So if it is love that unites us.  Walks us through the dark times.  Gives us the strength to push through to happiness again.  If it’s love that lifts us out of our darkness.  When people put their lies on you—attack you—try to take you out because of jealousy—hate—insecurity.  Remember to let the love from those around you carry you through.  Let it bring you back into the brightness of life.  The truth is, ignorance and hate hold hands.  They try to blind us.  Smother us with darkness.  They try to destroy the light of hope.  Take away what make us happy.  If we pay attention—drive the negative away—our love can consume the darkness and drive out the hate.  That love might not change everyone.  For their darkness runs too deep.  You might still run up against people who like their darkness, or have become so consumed they are blinded by it.  Their hate is all they know.  It’s what they survive on.

When we are exposed to that darkness and hate.  It’s in those moments we have to hold on to those that shine their light on us.  Fill us with love.  We have to hold on to those that give our life meaning—are there for us no matter the cost.  Because it’s that love that brings us hope.  If we live the truth—love completely—accept each other at who they truly are—then our lights will shine brightly and drive out all hate and darkness.

I’ve let darkness infect the great love of my life.  Let past experiences knee jerk my response to the darkness.  Let that darkness create suspicion —lies—tear what was genuine into shreds of doubt.  Only to awake to figure out it wasn’t the love that wasn’t pure—but the darkness trying to rip it apart.  If the past could be repeated—if mulligans were afforded in life—I would hold on to that love —hold on to the light from it—use it to push the darkness away.  My hope —that love remains and will find its way to shine  through again.  For true love never waivers.  It has peaks and valleys— but remains strong—and will always find its way to shine again.

Thoughts lead us to purpose.  When that purpose becomes strong enough—action takes over.  Actions form habits—which in time those habits build our character.  It’s that character that fixes our destiny.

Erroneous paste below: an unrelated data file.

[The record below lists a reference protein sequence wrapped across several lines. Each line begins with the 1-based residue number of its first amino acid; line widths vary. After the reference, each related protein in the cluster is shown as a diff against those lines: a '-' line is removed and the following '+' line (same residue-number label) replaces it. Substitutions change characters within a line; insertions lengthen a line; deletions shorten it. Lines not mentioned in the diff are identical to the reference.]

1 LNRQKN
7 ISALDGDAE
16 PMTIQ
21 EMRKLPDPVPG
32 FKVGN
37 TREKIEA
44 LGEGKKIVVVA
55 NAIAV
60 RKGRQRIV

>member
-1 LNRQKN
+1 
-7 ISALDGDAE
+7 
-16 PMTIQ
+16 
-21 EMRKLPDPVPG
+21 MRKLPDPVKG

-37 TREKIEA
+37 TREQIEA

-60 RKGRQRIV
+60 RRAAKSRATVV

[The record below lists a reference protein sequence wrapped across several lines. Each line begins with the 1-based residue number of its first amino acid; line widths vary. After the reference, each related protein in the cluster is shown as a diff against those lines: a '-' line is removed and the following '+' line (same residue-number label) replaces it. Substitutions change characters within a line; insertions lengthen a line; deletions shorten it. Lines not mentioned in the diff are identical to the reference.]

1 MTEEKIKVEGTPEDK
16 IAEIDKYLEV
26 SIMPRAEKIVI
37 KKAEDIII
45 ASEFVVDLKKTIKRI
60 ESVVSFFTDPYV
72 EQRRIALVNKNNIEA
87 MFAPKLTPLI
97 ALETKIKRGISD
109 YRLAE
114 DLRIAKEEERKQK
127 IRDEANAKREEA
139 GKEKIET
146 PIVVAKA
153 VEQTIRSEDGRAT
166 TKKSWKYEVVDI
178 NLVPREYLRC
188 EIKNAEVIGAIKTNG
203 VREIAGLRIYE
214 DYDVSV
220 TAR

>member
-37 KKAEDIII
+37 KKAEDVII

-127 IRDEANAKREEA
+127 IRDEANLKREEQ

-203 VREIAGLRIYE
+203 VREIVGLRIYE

A pessimist is one who makes difficulties of their opportunities and an optimist is one who makes opportunities of their difficulties.

In this time of uncertainty—find your purpose—let it move you to action.  We have control of our destiny as long as we don’t allow darkness to invade it.

Stay Healthy!


Someone asked me who has been the greatest influence in my life.  Every day of our lives we are evolving.  The question itself is very simple. The answer much more complicated.  The answer is fluid and can change in an instant.  Just when we think we know that greatest influence—Someone comes into our life unexpectedly and suddenly we see the world different.  A new lens replaces the world as we knew it.  That person teaches us it’s ok to let people in.  Start over.   You can go your whole life thinking you know the answer.  And then one day you realize your greatest Influence in your life might be someone else.  Sometimes the answer isn’t who influenced you the most but what.  Or a combination of both.

As a child, my grandmother taught me how to calm the storm.  Be it external or internal.  Negative influences taught me self protection.  How to compartmentalize instead of dealing with issues.  My horses—a quiet, yet powerful escape.  My dog—able to be with me anywhere I went.  I learned to protect the ones I cared about.

Society to us is nothing more than the grouping of humans surrounding us.  If we let them, they will define what is right —expected—successful.  Change the environment—society changes—expectations change.

Childhood idols who through a young eye seemed so strong—independent —wise.  Through the lens of an adult become weak—dependent—narcissistic.

People make assumptions like blood is loyal—trustworthy—kind.  When in reality it can be destructive —cruel—toxic.  From the inside of the box—the lens can be blind.

Anytime a situation resembled past dysfunction—I Immediately categorized it with the same  consequences and outcome as life had previously taught.  Whether you believe in your success—or whether you believe in your failure—either way you are correct.

When an incredible person comes into our life—they arrive with positives and negatives.  How we deal with each is important.

People come and go from our lives.  But only a handful truly make a difference in our future.  It’s impossible to chose one who influenced my life the most. It’s what they all taught me that matters.  Things like loyalty— trust— respect.  To feel the accomplishment of earning those is a gift of priceless value.  So if I had to pick the single greatest influence.  If I have to give an answer —it has to be my adoption.  Being adopted creates a sense of isolation—independence—strength.  There is no fall back on blood—you are who you become.   You set your goals—define them—accomplish —make new ones.  I worked hard until I managed to get a goal right—and then worked harder until I couldn’t get it wrong.

When the student is ready—the teacher arrives.

What we do with that knowledge—how we adapt our lens—is up to us.

Stay healthy!